Coordinated by the Appalachian Regional Coalition on Homeless, the event included a morning employment workshop and afternoon job fair with 14 actively hiring employers and the mobile Tennessee Career Coach, a resource fair in the church gymnasium, free health screenings and dental and eye exams, free legal counseling and other complimentary gifts and services.
Fashioned in the style of traditional military stand down, in which combat soldiers are taken behind the lines for medical care, rest and rejuvenation, the stand down has been attended by more than 150 veterans annually, and this year drew a record crowd.
Curtis, a 60-year-old former Marine whose service in Vietnam included the evacuation of the U.S. Embassy at Saigon, arrived at the event early Friday morning with three fellow residents of a VA per diem shelter program in Pikeville, Kentucky.
Curtis left the Stand Down late Friday afternoon with two new pairs of glasses. “I’d been walking around for weeks with a pair of glasses with only one lens. Today I got two new pairs.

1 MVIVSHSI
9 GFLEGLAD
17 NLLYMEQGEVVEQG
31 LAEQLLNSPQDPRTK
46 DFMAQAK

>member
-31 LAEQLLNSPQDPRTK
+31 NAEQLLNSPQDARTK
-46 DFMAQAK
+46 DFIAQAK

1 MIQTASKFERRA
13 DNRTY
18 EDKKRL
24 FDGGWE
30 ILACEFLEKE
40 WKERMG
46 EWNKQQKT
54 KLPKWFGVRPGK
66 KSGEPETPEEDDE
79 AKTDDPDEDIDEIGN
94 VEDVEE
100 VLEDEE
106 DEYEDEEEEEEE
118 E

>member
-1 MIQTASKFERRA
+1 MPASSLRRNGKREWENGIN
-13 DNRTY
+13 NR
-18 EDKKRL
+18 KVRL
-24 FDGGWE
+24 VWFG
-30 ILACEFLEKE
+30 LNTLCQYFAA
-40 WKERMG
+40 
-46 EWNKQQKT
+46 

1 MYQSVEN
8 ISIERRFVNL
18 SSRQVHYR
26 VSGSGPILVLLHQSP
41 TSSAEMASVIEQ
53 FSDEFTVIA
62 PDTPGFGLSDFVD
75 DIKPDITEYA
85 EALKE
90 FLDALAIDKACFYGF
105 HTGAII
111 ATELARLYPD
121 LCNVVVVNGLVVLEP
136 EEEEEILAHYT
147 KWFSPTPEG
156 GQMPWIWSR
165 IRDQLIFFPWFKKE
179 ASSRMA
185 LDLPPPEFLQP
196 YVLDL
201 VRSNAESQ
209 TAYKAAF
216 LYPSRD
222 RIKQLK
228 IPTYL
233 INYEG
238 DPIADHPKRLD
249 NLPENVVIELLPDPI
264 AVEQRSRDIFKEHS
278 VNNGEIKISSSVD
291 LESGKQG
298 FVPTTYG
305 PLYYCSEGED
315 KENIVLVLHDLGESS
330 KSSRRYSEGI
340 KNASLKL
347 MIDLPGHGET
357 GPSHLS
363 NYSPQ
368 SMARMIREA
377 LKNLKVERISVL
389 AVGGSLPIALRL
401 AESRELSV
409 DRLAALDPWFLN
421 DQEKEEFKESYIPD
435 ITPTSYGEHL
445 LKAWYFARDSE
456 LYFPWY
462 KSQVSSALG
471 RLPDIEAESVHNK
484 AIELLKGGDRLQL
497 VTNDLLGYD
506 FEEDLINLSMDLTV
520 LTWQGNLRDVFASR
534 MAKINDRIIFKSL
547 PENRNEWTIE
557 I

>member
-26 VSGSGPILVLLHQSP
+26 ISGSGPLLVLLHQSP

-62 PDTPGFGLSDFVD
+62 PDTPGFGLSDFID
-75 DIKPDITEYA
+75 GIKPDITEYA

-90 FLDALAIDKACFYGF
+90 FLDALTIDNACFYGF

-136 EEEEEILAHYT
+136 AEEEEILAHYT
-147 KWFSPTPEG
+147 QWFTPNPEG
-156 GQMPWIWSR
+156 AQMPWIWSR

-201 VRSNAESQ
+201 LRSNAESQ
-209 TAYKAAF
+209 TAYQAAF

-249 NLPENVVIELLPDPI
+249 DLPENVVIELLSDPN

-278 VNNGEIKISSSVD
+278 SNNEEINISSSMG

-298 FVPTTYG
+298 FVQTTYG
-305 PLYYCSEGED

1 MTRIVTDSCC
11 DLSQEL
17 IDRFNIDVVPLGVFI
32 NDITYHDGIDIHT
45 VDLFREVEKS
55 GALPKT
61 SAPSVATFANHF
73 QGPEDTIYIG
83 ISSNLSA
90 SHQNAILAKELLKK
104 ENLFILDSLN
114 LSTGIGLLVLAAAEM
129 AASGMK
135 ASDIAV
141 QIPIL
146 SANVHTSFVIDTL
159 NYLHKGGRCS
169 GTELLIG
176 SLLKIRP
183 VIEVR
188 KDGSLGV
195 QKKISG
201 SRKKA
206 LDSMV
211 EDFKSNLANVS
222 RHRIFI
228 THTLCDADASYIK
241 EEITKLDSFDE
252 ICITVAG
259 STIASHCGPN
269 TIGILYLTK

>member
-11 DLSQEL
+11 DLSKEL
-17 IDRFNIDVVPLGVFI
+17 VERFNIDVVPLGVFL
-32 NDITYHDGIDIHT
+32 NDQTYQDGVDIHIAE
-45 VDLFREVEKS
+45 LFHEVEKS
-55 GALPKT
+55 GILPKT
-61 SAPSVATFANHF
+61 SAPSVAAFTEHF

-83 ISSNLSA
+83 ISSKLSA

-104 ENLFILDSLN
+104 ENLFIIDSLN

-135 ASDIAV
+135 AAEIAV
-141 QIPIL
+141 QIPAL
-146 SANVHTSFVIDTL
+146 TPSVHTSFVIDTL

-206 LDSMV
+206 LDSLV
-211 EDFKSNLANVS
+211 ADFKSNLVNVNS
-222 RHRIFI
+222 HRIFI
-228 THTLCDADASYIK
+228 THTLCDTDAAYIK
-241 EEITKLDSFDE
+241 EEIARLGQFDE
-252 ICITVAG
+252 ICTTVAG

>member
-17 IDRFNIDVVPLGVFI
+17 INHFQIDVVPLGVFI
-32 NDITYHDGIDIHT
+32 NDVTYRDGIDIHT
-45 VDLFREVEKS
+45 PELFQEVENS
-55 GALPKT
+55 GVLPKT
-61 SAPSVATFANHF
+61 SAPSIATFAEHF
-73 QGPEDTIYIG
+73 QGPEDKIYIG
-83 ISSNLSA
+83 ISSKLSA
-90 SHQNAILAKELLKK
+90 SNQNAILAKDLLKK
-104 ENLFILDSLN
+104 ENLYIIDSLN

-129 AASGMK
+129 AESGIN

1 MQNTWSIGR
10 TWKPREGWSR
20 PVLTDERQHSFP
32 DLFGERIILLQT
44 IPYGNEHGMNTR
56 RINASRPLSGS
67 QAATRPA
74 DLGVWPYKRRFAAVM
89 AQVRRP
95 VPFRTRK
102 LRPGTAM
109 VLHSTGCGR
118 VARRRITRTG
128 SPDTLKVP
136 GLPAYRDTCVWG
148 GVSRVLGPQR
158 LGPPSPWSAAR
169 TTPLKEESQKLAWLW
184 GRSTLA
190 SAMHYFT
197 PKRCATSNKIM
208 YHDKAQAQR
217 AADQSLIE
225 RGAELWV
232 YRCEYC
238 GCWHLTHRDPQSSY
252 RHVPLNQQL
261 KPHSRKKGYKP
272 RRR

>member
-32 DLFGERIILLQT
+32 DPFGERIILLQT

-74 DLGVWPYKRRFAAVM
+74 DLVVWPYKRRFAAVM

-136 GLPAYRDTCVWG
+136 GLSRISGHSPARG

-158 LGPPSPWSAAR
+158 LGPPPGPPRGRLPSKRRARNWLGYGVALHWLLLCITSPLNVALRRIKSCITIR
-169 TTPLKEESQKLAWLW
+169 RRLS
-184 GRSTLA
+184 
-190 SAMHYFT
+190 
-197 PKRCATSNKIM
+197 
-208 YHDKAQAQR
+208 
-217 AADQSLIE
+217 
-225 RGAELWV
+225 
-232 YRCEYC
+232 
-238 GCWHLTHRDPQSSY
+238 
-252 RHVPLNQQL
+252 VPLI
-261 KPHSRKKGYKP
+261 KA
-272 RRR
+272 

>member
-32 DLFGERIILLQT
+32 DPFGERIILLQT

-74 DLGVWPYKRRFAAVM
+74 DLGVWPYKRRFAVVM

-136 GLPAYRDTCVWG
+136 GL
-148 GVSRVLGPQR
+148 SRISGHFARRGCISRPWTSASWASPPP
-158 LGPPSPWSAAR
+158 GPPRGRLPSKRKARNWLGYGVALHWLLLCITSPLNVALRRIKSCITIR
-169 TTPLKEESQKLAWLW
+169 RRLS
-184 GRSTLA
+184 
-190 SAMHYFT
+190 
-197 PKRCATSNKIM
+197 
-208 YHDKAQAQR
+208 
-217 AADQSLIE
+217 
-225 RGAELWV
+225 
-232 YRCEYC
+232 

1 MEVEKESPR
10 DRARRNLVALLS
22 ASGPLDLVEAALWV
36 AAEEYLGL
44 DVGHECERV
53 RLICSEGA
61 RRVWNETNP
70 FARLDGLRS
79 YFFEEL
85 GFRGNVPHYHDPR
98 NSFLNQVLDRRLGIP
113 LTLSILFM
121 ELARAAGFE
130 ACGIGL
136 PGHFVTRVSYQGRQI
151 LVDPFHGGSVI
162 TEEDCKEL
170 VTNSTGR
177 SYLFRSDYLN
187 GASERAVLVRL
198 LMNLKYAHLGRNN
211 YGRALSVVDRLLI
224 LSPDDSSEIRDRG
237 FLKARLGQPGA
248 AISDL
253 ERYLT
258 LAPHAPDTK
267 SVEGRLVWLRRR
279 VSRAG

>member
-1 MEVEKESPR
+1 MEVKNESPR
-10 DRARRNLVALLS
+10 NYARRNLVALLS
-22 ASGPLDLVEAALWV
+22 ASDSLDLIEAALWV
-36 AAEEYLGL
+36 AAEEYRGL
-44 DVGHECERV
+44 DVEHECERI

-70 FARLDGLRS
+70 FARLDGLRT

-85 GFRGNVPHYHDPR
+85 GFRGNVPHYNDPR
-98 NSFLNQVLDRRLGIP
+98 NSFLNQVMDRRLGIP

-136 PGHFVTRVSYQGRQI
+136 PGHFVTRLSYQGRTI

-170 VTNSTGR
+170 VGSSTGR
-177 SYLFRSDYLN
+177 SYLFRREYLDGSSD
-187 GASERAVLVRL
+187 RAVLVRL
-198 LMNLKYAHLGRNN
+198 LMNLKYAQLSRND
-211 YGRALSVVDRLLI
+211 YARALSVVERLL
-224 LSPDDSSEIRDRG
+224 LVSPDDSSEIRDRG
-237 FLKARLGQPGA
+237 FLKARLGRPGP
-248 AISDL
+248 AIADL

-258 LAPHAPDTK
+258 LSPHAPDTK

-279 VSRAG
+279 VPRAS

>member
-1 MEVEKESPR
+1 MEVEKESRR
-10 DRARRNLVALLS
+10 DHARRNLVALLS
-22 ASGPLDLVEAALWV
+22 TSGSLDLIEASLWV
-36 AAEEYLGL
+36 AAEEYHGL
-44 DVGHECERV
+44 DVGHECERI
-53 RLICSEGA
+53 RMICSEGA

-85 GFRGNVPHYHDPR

“It’s a very good thing, helpful, with everything in one location for homeless veterans,” he said. “They treated me awfully good today.”
David Shields, a community employment specialist at Veterans Affairs Medical Center at Mountain Home, said a record 174 veterans received services at Friday’s Stand Down, along with a complimentary barbecue lunch, clothing, shoes, coats, a small stash of military sleeping bags and outdoor gear, goodie bags, tarps and backpacks loaded with personal care items, socks, toboggans and other helpful gifts.
According to ARCH, the underlying goal of the Stand Down was to provide supplies and services to help end homelessness among veterans and to help veterans who are at risk avoid becoming homeless.
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